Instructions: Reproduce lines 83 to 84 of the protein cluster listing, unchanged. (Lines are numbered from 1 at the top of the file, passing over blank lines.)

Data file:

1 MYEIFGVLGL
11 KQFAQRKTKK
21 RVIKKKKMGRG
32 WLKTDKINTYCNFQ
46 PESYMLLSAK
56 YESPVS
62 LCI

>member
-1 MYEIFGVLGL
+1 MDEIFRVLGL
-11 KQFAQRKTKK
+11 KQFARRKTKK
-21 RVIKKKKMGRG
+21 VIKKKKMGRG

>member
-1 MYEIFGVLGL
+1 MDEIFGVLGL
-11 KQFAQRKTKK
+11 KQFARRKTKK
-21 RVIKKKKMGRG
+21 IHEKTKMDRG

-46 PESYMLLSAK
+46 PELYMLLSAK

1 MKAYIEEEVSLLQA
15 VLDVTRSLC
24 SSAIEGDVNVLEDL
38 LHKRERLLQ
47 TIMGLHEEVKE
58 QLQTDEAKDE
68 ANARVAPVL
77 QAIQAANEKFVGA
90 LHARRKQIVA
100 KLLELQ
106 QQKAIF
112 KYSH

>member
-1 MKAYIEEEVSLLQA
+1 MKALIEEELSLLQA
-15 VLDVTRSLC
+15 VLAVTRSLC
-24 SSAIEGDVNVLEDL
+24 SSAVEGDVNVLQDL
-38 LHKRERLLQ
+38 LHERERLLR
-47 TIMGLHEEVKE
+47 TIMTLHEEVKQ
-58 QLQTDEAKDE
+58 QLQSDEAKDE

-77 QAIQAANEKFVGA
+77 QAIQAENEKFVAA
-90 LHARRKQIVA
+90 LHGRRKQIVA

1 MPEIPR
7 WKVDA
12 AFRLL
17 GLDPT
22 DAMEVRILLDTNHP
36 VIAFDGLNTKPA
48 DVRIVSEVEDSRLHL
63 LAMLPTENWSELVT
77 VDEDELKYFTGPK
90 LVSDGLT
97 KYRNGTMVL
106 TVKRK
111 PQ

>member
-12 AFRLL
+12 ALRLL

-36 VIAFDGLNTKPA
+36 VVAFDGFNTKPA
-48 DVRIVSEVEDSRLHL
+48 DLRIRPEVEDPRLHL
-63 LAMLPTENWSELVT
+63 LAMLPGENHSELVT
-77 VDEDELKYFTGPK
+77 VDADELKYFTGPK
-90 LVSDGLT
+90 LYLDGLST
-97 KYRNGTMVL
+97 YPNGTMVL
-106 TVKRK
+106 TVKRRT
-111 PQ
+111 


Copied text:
-111 PQ
+111 